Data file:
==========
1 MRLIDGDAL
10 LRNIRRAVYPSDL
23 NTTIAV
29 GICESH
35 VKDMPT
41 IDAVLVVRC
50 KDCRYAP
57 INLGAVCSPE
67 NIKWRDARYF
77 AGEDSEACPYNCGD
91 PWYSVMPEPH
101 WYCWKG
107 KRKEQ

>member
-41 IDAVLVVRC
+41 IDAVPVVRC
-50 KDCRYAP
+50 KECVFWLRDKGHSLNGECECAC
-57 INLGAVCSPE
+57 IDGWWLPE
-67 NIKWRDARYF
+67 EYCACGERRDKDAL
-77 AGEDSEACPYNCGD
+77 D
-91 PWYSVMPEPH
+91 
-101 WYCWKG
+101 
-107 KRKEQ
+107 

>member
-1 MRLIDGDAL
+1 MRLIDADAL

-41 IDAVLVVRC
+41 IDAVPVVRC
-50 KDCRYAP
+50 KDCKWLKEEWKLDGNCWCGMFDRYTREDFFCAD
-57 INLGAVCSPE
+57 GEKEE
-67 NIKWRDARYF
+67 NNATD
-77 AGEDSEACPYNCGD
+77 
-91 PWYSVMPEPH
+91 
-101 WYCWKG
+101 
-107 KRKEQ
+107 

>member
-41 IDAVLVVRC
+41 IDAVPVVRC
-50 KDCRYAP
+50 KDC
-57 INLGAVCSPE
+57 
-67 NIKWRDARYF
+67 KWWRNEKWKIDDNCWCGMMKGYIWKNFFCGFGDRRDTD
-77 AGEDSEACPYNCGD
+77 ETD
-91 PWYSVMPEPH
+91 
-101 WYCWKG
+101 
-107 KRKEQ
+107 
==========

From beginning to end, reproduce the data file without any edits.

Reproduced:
1 MRLIDGDAL
10 LRNIRRAVYPSDL
23 NTTIAV
29 GICESH
35 VKDMPT
41 IDAVLVVRC
50 KDCRYAP
57 INLGAVCSPE
67 NIKWRDARYF
77 AGEDSEACPYNCGD
91 PWYSVMPEPH
101 WYCWKG
107 KRKEQ

>member
-41 IDAVLVVRC
+41 IDAVPVVRC
-50 KDCRYAP
+50 KECVFWLRDKGHSLNGECECAC
-57 INLGAVCSPE
+57 IDGWWLPE
-67 NIKWRDARYF
+67 EYCACGERRDKDAL
-77 AGEDSEACPYNCGD
+77 D
-91 PWYSVMPEPH
+91 
-101 WYCWKG
+101 
-107 KRKEQ
+107 

>member
-1 MRLIDGDAL
+1 MRLIDADAL

-41 IDAVLVVRC
+41 IDAVPVVRC
-50 KDCRYAP
+50 KDCKWLKEEWKLDGNCWCGMFDRYTREDFFCAD
-57 INLGAVCSPE
+57 GEKEE
-67 NIKWRDARYF
+67 NNATD
-77 AGEDSEACPYNCGD
+77 
-91 PWYSVMPEPH
+91 
-101 WYCWKG
+101 
-107 KRKEQ
+107 

>member
-41 IDAVLVVRC
+41 IDAVPVVRC
-50 KDCRYAP
+50 KDC
-57 INLGAVCSPE
+57 
-67 NIKWRDARYF
+67 KWWRNEKWKIDDNCWCGMMKGYIWKNFFCGFGDRRDTD
-77 AGEDSEACPYNCGD
+77 ETD
-91 PWYSVMPEPH
+91 
-101 WYCWKG
+101 
-107 KRKEQ
+107 